Traditional epidemiological studies are limited to the detection of a single exposure (food or nutrient) in relation to CHD; however, the developed EWAS methodology allows us to explore the space of food/nutrient associations related to the disease. That is, in addition to unveiling which nutrient shows significant association with CHD, EWAS also helps us understand which nutrient in connection with which food is responsible for the effect. To demonstrate this principle, we use the food composition table of NHS to extract the contribution of each significant food to the total amount of a significant nutrient in the food supply (Fig. 3a). Using a force-directed layout algorithm, we represent this information as a bipartite network, allowing us to explore the significant inter-dependencies among nutrients and food items. In Fig. 3b, negatively associated nutrients and foods are color coded as green and positively associated nutrients and foods are shown in red. We retrieve two clearly distinct clusters, negatively associated nutrients and foods on one hand, and positively associated nutrients and foods on the other. We also find that several food items, such as white bread and yogurt are connected to both negatively and positively associated nutrients. As expected, foods high in negatively associated nutrients are also related to lower CHD risk and foods containing positively associated nutrients are related to higher CHD risk.

In the network shown in Fig. 3b, each node has its own estimated HR. For each nutrient, we compare the estimated HR with the expected geometric hazard ratio \({\langle H{R}_{i}^{N}\rangle }_{f}\), determined by Eq. (1),

$${\langle {\mathrm{HR}}_{i}^{N}\rangle }_{f}={e}^{\mathop{\sum }\nolimits_{k = 1}^{j}{w}_{k}^{\prime}{\beta }_{k}^{F}}=\mathop{\prod }\limits_{k = 1}^{j}{({\mathrm{HR}}_{k}^{F})}^{{w}_{k}^{\prime}},$$

where \({w}_{k}^{\prime}\) is the normalized weight of the link connecting nutrient i to food k, \({\beta }_{k}^{F}\) is the estimated effect size of food k, \({\mathrm{HR}}_{k}^{F}\) is the estimated hazard ratio of food k, and \({\mathrm{HR}}_{i}^{N}\lessgtr {\langle {\mathrm{HR}}_{i}^{N}\rangle }_{f}\) (Fig. 4a).

Fig. 4: Comparison between Actual Nutirent HR and Weighted Food HR.
figure 4

a The structure of the food composition table is shown on the left. A network is built based on a subset of the composition table where significant nutrients and significant food items are extracted. In the network on the right, the weight of a link between a nutrient and a food is proportional to the amount of a nutrient in each specific food item compared with all other food items. b Points in the top right corner and in the bottom left corner correspond to the nutrients whose actual HR is in the same direction as their weighted food HR. For whole-grain carbohydrates, milled whole-grain carbohydrates, total saturated fat, trans-fatty acid 18:2, sodium, and myristic acid, the actual HR has an opposite direction compared with the weighted food HR. Source data are provided in Source Data Figure 3-b and 4-b.xlsx.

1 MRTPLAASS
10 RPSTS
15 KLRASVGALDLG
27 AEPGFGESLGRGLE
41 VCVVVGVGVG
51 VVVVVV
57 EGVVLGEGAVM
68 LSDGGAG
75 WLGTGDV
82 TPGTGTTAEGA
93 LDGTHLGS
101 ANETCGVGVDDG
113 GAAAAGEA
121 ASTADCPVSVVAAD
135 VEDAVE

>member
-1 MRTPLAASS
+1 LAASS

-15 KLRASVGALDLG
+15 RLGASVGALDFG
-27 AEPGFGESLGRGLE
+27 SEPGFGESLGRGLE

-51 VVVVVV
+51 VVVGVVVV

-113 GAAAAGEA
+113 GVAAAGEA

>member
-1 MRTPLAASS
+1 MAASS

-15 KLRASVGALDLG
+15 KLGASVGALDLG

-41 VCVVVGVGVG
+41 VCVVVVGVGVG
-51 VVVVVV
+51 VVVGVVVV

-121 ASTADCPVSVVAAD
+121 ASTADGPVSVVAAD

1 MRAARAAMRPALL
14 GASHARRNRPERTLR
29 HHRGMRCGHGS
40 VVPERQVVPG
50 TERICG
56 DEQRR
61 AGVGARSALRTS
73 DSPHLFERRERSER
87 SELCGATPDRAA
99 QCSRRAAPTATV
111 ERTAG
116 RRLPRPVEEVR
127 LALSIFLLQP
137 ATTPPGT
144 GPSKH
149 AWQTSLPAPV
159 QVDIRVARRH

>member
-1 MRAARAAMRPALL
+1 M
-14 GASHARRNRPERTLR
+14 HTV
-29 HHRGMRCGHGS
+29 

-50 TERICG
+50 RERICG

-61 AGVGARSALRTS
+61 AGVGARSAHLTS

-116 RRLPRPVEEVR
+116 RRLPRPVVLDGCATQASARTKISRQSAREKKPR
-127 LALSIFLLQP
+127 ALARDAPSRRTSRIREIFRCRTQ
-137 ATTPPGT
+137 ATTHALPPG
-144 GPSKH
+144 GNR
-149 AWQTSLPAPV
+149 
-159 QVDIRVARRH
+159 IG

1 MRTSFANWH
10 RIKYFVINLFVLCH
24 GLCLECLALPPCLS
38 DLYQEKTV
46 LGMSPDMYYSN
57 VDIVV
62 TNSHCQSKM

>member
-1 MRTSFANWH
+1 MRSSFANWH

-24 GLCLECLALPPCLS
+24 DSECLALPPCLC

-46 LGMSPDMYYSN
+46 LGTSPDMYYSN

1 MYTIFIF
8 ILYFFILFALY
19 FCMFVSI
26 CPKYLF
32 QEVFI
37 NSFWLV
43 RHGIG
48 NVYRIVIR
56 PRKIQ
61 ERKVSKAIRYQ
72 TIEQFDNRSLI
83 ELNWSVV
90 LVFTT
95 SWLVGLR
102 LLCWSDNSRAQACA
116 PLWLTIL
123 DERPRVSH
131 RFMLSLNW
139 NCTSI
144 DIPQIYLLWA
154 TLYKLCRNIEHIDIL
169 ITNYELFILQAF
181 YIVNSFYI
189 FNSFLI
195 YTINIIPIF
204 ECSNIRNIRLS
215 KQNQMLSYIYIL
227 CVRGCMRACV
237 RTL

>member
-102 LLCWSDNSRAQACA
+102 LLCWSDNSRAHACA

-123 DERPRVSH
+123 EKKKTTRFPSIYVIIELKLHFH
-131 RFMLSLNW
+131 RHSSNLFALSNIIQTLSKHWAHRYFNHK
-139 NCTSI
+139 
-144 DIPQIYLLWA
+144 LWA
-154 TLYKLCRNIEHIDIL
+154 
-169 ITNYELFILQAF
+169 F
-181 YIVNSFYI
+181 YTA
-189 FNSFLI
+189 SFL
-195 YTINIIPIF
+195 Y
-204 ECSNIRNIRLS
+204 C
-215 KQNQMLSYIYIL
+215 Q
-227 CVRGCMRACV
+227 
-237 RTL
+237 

As we show in Fig. 4b, for the majority of nutrients, the actual nutrient HR has the same directionality as the weighed food HR, indicating that EWAS captures both important nutrients and their main drivers in the food system. Whole-grain carbohydrate and milled whole-grain carbohydrate were found to be negatively associated with CHD risk; however, among food items high in these two exposures, we only found doughnuts to relate with higher CHD risk statistically significantly. Consequently, the weighted food HR for these exposures has an opposite directional effect. Yet, the correlation analysis (Supplementary Fig. 3) shows that these two exposures have negative correlations with positively associated foods, such as white bread and processed meats, and positive correlations with negatively associated foods, such as cold breakfast cereal and raw carrots. Moreover, myristic acid, trans-18:2, sodium, and total saturated fat were found to be positively associated with higher CHD risk themselves, but the weighted food HR for them indicates an opposite direction. These nutrients are not only distributed among positively associated foods, but also negatively associated foods. Myristic acid is in both processed meats and yogurt, trans-fatty acid 18:2 is present in salad/oil, vinegar dressing, and doughnuts, sodium is spread among salad/oil and vinegar dressing and processed meats, and total saturated fat is found in yogurt and processed meat. However, the consumption of these exposures is positively correlated with positively associated foods (Supplementary Fig. 3). The observed disparity indicates that for most of the nutrients, the structure of the food system determines the amount of nutrients in the diet, while for some other nutrients individual choices drive the nutrient amount in the diet. The signal determined by significant foods is a strong driver, but not always sufficient to capture exhaustively the nutrient associations with CHD. Even though some of the nutrients are not well captured by the food approximation (yellow points), with this approach we tend to correctly estimate the sign of the association, while underestimating the effect size. This observation indicates that solely looking at food items, one would underestimate the effect of those nutrients whose consumption is strongly determined by the behavioral aspect and not mainly by their average amount in food. Additionally, this observation can be partially explained by the higher resolution in the calculation of nutrient intake for breakfast cereals, margarine, and types of fats used for cooking and baking, for which we asked separate questions about their type and brand that linked with extensive databases for detailed composition values.